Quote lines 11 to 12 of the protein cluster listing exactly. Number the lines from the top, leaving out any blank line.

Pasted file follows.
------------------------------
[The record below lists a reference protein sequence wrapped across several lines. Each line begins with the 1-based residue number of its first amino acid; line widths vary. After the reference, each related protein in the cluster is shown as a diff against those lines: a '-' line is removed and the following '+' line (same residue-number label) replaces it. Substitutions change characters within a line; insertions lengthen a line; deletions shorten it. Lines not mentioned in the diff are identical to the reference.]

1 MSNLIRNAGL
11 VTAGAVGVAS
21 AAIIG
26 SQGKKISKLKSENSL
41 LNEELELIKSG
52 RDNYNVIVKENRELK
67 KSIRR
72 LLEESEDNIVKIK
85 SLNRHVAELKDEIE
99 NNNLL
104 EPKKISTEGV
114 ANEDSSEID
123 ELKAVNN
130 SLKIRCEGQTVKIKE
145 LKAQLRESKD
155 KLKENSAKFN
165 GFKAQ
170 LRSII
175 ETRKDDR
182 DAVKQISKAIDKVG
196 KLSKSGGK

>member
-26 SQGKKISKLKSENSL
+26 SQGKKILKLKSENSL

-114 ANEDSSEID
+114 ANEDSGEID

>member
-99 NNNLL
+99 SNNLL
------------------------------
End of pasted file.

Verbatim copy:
99 NNNLL
104 EPKKISTEGV